2. PR PROFESSIONALS IN LEADERSHIP ARE MOSTLY MEN
Recent studies show that 75% of PR practitioners are women but only 20% hold leadership positions. What's wrong with this picture? Well, pretty much everything because balance matters, especially at the leadership level. A study conducted by the Institute of Public Relations and KPMG took these stats and dug deeper to determine why this phenomenon persists. Here's some of what they found:
Sexism persists and women felt excluded from the "boys club" at work.
Almost no male respondents said they'd experienced discrimination at work but almost every female had.
Work-life balance was a challenge for women, particularly those pursuing leadership positions.
It's no secret that women still climb an uphill battle in the workplace but I'm continually shocked that the hill is so steep, even after successful and significant strides toward equity. Empowering and enabling the female voice in top-level leadership discussions and decisions is important to achieve and maintain balance of opinion, background, world view and ideology to promote a creative and open space for people to engage with one another to make the company most successful.
3. PR PROFESSIONALS AREN'T IN LEADERSHIP
Now that we've talked about a lack of female representation in leadership, let's talk about PR's representation in leadership. In general, the mark of a progressive company lies within the C-suite. Is it mostly men? Is it white-washed? And most importantly, is there a chief communications officer? There will almost always be a chief marketing officer and if that person also knows enough about PR and internal communications all should be well, but this is pretty rare. Communications, still largely chalked up to common sense, oftentimes gets overlooked and underrepresented at the leadership level, which has significant and wide reaching impacts. Much gets looked over when making sweeping decisions without a communications person at the table to provide expertise. Companies can overlook things like cultural competency, consumer backlash, public opinion, internal communications, reputation risk and management and so much more. Without a seat at the table however, communications professionals are left powerless to influence the way things are done.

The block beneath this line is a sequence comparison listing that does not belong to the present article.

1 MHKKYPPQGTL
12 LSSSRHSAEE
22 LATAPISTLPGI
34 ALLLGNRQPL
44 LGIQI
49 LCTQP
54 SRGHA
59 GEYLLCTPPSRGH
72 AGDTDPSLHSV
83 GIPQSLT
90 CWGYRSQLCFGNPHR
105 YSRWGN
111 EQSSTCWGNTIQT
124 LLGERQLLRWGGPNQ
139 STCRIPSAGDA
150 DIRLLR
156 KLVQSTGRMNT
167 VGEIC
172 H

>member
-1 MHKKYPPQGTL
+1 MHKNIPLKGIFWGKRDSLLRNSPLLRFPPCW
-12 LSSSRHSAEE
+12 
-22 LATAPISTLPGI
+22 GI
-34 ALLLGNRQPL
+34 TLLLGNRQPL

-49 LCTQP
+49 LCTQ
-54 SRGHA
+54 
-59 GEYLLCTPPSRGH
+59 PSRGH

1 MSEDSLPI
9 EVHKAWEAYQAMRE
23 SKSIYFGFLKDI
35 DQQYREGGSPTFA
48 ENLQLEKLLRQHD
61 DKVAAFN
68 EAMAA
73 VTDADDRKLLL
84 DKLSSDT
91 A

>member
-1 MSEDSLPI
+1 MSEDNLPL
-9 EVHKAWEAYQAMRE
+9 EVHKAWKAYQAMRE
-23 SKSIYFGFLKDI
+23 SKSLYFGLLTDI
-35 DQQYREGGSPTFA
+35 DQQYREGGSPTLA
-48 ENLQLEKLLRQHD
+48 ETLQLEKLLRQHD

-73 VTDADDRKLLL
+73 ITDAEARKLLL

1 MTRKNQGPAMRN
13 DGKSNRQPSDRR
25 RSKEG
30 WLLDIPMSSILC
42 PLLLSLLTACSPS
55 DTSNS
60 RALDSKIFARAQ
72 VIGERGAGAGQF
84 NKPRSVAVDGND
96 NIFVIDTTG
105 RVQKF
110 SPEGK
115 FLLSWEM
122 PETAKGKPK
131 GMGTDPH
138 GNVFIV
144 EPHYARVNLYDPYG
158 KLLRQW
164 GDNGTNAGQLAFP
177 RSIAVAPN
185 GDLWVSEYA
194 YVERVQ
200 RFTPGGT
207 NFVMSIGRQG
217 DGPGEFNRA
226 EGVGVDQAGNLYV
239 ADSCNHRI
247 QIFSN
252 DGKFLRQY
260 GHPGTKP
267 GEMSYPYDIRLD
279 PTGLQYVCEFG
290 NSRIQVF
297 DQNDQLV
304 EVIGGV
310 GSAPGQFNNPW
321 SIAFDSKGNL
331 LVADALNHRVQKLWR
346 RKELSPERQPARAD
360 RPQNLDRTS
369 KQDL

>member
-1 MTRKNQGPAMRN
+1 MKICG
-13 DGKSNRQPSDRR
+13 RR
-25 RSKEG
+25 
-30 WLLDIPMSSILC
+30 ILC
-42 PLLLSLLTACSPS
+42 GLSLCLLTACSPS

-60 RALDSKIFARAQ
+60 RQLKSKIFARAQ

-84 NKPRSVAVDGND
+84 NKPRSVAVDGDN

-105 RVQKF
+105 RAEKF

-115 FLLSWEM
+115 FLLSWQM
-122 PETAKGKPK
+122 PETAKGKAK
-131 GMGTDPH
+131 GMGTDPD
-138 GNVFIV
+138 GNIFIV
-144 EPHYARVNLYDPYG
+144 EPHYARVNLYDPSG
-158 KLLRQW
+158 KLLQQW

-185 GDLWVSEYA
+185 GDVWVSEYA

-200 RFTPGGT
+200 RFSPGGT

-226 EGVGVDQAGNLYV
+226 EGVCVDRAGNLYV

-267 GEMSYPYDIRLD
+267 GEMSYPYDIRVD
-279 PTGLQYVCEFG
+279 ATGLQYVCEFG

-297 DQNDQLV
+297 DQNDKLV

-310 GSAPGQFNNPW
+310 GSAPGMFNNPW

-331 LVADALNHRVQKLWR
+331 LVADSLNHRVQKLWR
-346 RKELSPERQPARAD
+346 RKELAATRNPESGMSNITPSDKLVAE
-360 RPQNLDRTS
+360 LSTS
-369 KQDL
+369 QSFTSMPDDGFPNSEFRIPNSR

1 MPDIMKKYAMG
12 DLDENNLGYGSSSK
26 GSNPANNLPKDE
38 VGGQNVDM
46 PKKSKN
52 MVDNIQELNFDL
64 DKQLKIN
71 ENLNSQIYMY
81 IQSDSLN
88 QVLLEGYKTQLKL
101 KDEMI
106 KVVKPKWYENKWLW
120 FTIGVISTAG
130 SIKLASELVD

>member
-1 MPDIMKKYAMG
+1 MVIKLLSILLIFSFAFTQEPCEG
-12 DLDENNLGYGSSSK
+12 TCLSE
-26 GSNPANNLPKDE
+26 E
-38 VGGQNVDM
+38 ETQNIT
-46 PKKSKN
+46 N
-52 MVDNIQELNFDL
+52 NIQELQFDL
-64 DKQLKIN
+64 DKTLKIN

4. PAY EQUITY IS STILL OUT OF REACH